5th Grade Girls B-Ball Team Drinks From Tears of Their Male Opponents

Illustration for article titled 5th Grade Girls B-Ball Team Drinks From Tears of Their Male Opponents

Your special Monday gift via yesterday's edition of the New York Times: a tale of the Central Illinois XPress basketball team, and the sassy 11-year-old girls who comprise its roster. Every sentence of this article is golden:

The players go by nicknames like Koko, Beans and Flash. They try to color-coordinate their socks. And they have gone about the hard business of winning basketball games — as the only team of girls in the league — with the cool, calculated approach of tax auditors.

With a record of 8-1 in the first half of their season, the XPress (the only girls' team in the league) are on a winning streak—and are unmoved by the crybaby tears of their male opponents:

"We'd walk in, and all the boys would be like, 'We're playing girls?' " said Anne Rupnik, a point guard. "Then we'd beat them. Some of them cried."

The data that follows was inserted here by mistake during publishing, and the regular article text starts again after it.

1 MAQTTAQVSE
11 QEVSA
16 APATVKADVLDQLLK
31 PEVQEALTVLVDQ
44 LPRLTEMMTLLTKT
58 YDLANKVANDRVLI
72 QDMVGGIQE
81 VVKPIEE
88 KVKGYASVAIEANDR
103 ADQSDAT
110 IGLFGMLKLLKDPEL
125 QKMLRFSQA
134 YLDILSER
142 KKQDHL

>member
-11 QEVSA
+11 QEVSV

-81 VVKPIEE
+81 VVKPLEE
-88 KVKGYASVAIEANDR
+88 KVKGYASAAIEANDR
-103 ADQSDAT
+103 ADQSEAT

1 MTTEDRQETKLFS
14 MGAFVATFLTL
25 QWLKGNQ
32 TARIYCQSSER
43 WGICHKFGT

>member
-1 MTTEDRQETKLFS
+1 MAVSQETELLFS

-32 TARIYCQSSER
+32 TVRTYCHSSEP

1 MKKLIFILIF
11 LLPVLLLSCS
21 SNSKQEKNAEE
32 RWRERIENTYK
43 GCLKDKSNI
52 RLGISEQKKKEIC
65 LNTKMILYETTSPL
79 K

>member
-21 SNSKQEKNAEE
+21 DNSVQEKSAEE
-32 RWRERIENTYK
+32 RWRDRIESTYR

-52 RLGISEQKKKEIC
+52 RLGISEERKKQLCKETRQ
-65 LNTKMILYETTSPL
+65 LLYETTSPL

"Everybody thought they were going to kick our butts!" said Anna Chambers, an 11-year-old, 4-foot-8 point guard who goes by the nickname Banana.

But kick their butts the boys didn't, because "they make such sloppy passes," according to another XPress player. Yeah! The girls' coach, Tariq Toran—who got his team matching bright green mouthguards for Christmas, like a hero—left his job as an assistant coach for a semipro men's team in search of less "whining and complaining." Of pre-teen girls, he says: "You can actually teach them basketball."

"We're in the rectangle of what?" he asked, his voice rising.

"War!" his players shouted in high-pitched unison.

"That's right!" he said. "We're in the rectangle of war, and we're in it to win it!"


I am slightly verklempt. Check out the full article here.

Image via Shutterstock


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Ari Schwartz: Dark Lord of the Snark

I see one trolly type is making comments about boys and puberty, but honestly I think this all misses the point: the girls winning may not last forever, but for now they have the confidence to know that they can even TRY (and sometimes succeed) at standing up to a group of male humans and win.

That's worth a lot more than winning at ballsport in the future as adults. That confidence matters a ton. Good for them.